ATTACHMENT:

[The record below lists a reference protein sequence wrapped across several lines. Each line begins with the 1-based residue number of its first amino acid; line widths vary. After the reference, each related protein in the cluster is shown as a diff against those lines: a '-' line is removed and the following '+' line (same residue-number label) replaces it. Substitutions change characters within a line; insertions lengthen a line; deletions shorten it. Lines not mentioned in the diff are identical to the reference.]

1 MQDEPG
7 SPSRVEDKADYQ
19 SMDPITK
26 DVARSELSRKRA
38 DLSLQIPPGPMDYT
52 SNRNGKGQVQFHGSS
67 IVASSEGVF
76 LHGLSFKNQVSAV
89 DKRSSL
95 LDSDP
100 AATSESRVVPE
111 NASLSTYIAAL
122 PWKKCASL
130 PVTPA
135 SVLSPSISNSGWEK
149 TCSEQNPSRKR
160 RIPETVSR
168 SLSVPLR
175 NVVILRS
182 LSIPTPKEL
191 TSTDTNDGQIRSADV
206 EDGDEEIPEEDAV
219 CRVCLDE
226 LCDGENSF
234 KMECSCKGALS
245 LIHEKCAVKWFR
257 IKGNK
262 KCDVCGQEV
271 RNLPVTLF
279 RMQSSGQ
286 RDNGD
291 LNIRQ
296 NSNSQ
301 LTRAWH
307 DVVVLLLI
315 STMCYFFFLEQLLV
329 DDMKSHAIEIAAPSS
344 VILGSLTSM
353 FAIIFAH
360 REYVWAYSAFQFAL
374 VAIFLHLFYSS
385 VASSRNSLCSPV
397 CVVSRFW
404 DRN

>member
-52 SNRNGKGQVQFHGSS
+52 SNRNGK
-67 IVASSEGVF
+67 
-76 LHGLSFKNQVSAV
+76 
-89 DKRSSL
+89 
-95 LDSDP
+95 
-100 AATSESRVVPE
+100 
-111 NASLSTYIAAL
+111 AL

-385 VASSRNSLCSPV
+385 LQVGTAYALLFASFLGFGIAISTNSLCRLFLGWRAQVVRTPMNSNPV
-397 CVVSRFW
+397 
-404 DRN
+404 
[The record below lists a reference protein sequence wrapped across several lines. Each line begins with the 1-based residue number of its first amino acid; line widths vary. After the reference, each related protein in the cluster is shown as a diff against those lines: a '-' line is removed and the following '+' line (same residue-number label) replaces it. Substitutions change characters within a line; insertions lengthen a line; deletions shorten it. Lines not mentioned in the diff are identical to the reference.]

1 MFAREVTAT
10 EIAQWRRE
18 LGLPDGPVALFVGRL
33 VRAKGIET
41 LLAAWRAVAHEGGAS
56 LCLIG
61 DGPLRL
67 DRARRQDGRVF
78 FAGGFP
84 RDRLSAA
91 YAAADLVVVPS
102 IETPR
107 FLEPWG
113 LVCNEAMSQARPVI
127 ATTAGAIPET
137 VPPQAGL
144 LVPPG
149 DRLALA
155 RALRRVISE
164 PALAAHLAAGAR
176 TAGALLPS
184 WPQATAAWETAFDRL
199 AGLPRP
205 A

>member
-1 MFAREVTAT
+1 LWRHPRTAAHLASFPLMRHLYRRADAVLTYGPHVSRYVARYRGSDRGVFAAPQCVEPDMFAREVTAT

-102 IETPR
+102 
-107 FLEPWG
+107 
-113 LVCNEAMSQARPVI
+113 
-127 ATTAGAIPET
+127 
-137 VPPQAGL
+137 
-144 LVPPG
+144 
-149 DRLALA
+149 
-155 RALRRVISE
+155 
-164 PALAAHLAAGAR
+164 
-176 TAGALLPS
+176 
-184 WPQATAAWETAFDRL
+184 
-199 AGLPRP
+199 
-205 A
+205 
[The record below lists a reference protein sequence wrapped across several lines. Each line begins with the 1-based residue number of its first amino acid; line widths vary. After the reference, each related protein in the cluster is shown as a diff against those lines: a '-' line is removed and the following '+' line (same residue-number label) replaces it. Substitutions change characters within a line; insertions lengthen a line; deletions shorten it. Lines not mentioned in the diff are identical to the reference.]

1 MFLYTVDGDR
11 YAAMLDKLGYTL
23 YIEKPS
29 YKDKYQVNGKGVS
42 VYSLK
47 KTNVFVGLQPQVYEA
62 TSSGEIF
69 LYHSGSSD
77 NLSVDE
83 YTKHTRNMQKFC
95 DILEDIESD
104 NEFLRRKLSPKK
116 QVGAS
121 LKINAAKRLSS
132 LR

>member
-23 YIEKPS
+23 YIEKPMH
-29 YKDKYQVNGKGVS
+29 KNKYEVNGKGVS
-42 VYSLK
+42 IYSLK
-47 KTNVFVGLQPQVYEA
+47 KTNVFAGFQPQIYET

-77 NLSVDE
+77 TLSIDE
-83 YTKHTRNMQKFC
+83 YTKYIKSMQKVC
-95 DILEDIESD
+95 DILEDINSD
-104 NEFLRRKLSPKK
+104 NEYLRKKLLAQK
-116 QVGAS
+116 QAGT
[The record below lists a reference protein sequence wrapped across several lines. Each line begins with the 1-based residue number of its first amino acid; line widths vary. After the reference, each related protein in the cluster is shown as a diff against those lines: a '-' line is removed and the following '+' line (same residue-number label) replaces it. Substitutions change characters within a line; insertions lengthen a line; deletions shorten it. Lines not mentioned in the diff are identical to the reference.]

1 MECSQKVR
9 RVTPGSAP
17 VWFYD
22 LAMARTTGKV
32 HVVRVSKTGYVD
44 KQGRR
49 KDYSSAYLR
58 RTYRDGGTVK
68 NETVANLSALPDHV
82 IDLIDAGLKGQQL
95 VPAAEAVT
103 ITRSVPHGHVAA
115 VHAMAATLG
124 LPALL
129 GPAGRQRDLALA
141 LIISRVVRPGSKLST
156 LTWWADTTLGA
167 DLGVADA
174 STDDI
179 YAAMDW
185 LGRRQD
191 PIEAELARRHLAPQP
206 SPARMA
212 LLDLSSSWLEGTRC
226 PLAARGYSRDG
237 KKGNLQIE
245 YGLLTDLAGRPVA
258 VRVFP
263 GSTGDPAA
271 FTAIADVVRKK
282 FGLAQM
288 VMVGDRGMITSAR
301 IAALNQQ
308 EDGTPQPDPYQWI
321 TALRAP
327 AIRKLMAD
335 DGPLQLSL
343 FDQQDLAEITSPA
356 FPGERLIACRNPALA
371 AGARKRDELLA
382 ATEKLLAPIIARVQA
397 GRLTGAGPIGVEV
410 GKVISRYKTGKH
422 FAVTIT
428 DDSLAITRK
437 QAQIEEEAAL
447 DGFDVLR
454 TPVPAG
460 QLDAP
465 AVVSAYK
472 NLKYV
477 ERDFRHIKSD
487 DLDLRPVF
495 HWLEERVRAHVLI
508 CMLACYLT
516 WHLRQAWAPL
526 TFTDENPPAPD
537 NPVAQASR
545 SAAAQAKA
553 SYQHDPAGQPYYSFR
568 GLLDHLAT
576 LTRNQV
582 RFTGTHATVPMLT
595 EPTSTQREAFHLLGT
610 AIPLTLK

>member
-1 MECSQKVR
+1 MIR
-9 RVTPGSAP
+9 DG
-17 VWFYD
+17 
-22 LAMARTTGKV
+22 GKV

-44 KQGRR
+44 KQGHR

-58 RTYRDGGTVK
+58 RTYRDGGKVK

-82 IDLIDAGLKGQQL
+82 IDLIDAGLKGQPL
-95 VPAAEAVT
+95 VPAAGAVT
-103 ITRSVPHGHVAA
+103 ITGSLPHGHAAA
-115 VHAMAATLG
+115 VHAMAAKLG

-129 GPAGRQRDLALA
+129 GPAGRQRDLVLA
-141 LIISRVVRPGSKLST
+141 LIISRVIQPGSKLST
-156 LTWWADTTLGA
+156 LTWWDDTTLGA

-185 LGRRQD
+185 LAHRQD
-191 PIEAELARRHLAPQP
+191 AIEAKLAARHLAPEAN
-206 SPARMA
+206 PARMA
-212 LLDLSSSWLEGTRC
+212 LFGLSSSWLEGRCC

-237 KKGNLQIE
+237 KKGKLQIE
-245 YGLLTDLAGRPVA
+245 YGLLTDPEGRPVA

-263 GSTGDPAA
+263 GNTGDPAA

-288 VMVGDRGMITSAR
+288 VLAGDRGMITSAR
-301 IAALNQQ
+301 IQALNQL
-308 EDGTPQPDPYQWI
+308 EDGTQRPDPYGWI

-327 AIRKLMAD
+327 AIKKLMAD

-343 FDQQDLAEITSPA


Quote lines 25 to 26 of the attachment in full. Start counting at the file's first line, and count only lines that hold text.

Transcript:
226 LCDGENSF
234 KMECSCKGALS